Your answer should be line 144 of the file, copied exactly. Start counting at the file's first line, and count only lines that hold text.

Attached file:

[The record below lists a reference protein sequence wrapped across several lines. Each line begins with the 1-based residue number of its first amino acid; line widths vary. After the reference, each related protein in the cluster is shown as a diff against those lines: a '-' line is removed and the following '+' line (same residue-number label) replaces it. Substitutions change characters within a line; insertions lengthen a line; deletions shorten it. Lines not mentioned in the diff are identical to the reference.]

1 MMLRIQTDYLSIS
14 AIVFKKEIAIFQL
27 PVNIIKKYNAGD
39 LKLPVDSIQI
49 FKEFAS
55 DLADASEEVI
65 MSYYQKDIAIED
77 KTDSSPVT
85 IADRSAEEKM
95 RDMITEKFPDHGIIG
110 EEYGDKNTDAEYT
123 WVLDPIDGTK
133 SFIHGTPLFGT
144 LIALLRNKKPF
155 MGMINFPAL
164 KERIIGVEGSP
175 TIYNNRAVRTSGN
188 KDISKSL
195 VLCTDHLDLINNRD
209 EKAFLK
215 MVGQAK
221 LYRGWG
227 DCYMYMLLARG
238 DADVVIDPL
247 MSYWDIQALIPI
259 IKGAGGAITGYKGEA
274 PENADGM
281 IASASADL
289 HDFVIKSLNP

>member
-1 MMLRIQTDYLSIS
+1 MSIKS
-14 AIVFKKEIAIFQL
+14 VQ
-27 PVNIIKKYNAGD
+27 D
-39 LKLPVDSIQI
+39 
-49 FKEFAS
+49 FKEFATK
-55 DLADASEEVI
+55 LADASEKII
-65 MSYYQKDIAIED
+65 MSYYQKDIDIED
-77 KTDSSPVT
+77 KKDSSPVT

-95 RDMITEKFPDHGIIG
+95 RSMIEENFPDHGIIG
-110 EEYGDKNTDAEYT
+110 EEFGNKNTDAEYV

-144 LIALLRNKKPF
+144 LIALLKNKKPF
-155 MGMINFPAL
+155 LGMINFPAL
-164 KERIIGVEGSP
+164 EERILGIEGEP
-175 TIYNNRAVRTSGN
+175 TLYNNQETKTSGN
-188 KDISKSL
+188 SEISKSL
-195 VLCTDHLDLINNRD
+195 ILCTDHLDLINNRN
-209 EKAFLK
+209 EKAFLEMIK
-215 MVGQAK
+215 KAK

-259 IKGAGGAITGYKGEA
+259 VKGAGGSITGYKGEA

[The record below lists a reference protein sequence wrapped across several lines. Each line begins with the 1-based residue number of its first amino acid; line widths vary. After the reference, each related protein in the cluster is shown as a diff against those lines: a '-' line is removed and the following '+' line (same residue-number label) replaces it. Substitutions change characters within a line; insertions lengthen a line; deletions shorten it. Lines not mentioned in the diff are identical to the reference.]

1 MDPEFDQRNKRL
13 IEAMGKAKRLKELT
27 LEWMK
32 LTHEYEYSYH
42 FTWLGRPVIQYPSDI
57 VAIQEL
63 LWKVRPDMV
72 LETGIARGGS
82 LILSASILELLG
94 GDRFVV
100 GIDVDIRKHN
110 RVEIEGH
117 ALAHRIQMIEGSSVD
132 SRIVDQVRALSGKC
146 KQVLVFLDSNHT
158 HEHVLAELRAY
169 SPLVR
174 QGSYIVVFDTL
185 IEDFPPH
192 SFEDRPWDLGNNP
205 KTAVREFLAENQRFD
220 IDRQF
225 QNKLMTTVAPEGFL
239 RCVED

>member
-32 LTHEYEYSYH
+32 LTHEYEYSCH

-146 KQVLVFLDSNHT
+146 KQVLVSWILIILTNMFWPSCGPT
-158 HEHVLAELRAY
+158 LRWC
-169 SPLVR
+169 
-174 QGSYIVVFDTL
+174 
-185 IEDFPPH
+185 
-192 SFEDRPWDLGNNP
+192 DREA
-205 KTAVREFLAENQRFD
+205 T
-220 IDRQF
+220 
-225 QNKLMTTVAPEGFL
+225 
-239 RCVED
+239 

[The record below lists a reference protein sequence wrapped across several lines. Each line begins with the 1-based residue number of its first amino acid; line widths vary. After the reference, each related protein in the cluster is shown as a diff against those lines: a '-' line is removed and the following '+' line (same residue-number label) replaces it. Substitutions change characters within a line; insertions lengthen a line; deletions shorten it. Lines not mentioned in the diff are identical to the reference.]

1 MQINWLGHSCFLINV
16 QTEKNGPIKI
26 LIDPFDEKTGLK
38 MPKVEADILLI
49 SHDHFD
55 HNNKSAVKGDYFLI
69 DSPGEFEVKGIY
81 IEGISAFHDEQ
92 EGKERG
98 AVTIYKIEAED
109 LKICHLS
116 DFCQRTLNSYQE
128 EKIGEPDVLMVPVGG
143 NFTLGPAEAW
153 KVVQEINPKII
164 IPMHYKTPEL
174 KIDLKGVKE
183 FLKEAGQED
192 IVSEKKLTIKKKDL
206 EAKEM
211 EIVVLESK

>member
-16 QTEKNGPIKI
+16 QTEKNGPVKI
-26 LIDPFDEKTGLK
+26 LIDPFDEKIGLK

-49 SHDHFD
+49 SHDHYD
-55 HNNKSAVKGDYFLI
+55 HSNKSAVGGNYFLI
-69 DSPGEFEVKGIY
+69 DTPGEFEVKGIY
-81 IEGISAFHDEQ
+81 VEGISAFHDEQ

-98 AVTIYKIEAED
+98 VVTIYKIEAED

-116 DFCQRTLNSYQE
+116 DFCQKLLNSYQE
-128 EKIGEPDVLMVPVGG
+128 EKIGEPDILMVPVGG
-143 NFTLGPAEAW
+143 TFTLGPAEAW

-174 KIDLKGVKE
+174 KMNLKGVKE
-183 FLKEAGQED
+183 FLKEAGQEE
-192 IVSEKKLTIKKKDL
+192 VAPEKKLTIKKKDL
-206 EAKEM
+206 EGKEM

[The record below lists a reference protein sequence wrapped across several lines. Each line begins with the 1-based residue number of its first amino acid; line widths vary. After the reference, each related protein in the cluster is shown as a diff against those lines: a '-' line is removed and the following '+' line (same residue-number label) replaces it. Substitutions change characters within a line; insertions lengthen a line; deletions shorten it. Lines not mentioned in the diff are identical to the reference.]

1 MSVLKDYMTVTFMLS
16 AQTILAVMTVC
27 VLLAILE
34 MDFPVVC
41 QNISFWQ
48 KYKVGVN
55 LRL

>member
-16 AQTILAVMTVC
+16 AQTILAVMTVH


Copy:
+26 LIDPFDEKIGLK